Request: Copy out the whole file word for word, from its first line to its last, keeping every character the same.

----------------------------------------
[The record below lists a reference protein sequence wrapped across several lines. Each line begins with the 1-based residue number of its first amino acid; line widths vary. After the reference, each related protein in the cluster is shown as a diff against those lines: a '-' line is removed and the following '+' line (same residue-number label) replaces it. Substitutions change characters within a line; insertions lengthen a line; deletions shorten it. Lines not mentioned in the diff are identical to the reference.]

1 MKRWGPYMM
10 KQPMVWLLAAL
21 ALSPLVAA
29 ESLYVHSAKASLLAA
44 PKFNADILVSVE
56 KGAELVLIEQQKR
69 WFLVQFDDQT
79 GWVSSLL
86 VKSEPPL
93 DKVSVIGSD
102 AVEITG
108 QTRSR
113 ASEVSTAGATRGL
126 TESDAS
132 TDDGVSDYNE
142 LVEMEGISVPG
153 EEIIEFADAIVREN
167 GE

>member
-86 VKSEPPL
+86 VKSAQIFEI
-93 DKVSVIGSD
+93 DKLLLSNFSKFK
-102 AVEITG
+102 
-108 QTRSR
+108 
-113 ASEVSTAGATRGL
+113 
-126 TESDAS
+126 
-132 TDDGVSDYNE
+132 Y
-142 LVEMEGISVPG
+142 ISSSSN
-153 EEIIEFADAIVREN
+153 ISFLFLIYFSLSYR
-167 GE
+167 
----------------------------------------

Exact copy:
[The record below lists a reference protein sequence wrapped across several lines. Each line begins with the 1-based residue number of its first amino acid; line widths vary. After the reference, each related protein in the cluster is shown as a diff against those lines: a '-' line is removed and the following '+' line (same residue-number label) replaces it. Substitutions change characters within a line; insertions lengthen a line; deletions shorten it. Lines not mentioned in the diff are identical to the reference.]

1 MKRWGPYMM
10 KQPMVWLLAAL
21 ALSPLVAA
29 ESLYVHSAKASLLAA
44 PKFNADILVSVE
56 KGAELVLIEQQKR
69 WFLVQFDDQT
79 GWVSSLL
86 VKSEPPL
93 DKVSVIGSD
102 AVEITG
108 QTRSR
113 ASEVSTAGATRGL
126 TESDAS
132 TDDGVSDYNE
142 LVEMEGISVPG
153 EEIIEFADAIVREN
167 GE

>member
-86 VKSEPPL
+86 VKSAQIFEI
-93 DKVSVIGSD
+93 DKLLLSNFSKFK
-102 AVEITG
+102 
-108 QTRSR
+108 
-113 ASEVSTAGATRGL
+113 
-126 TESDAS
+126 
-132 TDDGVSDYNE
+132 Y
-142 LVEMEGISVPG
+142 ISSSSN
-153 EEIIEFADAIVREN
+153 ISFLFLIYFSLSYR
-167 GE
+167 